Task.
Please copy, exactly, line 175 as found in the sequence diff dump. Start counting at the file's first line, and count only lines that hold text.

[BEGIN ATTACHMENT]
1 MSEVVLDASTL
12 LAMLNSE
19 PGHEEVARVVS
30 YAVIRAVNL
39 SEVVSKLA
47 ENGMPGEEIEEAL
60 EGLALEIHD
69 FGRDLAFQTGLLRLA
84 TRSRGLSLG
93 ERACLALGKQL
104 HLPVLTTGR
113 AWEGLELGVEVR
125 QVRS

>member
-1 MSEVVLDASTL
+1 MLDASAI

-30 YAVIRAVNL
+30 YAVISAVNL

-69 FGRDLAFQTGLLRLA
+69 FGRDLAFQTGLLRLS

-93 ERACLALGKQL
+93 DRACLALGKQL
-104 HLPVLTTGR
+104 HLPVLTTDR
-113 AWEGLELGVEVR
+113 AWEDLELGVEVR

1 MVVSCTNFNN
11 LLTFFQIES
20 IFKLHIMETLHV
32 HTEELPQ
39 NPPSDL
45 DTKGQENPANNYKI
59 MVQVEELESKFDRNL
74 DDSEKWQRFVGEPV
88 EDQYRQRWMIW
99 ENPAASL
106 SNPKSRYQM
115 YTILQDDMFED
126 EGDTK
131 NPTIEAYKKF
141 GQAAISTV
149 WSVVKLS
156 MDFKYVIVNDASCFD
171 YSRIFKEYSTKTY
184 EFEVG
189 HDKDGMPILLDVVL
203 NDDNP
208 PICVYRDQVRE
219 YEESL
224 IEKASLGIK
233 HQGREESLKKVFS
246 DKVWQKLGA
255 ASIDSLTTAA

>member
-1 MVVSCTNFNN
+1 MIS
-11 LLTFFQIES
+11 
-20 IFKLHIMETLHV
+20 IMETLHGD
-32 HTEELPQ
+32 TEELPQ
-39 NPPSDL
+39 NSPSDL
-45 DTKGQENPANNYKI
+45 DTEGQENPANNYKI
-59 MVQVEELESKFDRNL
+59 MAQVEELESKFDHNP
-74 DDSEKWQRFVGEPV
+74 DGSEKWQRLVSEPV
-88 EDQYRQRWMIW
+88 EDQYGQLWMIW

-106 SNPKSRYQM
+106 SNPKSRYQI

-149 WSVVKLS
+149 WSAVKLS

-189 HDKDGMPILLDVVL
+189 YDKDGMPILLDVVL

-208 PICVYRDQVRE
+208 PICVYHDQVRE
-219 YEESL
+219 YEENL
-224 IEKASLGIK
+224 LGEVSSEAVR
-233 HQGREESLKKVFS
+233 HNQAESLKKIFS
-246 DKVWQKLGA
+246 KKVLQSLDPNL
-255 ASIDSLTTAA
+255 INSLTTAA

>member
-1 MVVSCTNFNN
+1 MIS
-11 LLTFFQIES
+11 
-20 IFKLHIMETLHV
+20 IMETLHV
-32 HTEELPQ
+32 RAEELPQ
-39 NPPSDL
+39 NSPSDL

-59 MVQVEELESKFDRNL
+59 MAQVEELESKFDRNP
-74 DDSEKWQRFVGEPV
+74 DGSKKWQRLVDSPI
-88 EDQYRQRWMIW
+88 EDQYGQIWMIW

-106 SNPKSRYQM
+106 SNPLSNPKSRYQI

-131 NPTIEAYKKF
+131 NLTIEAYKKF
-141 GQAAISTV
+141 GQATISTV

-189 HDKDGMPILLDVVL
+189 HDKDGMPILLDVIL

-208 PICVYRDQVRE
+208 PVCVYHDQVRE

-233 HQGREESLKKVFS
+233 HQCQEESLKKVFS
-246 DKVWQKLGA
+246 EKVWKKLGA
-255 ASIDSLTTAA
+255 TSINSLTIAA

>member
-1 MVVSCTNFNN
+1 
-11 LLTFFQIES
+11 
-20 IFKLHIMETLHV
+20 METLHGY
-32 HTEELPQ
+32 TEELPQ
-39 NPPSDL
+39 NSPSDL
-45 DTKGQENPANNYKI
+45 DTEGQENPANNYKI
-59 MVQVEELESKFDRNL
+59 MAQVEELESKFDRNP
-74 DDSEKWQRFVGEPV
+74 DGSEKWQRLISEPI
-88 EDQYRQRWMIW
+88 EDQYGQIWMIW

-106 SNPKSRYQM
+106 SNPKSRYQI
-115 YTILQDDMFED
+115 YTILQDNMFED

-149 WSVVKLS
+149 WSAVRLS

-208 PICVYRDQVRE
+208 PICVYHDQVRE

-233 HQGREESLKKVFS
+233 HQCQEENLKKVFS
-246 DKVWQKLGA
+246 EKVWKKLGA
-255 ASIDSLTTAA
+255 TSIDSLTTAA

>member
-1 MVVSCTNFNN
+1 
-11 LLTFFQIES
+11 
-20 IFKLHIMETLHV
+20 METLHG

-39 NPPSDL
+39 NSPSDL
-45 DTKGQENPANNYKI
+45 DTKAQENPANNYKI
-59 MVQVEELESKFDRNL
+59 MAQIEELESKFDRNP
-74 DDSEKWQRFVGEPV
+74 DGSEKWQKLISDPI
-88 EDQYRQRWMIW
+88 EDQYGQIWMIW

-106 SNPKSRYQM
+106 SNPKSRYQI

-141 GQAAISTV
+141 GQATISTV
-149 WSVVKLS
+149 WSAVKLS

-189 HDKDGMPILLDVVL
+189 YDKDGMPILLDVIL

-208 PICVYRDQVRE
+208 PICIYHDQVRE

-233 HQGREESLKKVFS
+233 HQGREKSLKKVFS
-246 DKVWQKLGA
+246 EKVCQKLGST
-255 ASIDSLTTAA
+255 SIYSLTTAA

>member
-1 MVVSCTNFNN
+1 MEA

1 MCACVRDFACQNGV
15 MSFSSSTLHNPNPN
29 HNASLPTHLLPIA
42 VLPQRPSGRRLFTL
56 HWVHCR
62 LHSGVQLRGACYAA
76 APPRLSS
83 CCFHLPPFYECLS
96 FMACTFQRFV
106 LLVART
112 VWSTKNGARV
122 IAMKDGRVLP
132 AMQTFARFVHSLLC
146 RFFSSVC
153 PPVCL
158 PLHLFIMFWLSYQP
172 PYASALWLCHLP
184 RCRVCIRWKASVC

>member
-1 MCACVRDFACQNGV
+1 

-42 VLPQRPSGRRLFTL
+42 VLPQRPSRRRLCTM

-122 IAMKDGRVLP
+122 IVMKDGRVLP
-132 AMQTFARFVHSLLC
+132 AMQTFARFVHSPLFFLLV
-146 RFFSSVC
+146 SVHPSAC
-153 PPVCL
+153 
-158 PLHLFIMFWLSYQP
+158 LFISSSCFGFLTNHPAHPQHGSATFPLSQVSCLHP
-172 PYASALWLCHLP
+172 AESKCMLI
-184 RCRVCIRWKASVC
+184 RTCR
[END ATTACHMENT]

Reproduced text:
+106 SNPKSRYQI